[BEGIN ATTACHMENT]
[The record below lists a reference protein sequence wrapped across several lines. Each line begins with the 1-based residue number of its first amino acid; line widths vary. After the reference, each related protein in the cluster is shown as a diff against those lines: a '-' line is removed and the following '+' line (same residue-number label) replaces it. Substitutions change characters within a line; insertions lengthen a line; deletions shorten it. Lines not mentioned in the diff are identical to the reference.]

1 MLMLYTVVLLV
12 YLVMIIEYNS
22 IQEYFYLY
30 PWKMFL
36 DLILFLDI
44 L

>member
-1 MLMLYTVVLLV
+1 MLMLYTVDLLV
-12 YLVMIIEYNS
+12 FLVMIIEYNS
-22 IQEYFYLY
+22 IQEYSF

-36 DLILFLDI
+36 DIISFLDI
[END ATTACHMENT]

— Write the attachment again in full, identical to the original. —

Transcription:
[The record below lists a reference protein sequence wrapped across several lines. Each line begins with the 1-based residue number of its first amino acid; line widths vary. After the reference, each related protein in the cluster is shown as a diff against those lines: a '-' line is removed and the following '+' line (same residue-number label) replaces it. Substitutions change characters within a line; insertions lengthen a line; deletions shorten it. Lines not mentioned in the diff are identical to the reference.]

1 MLMLYTVVLLV
12 YLVMIIEYNS
22 IQEYFYLY
30 PWKMFL
36 DLILFLDI
44 L

>member
-1 MLMLYTVVLLV
+1 MLMLYTVDLLV
-12 YLVMIIEYNS
+12 FLVMIIEYNS
-22 IQEYFYLY
+22 IQEYSF

-36 DLILFLDI
+36 DIISFLDI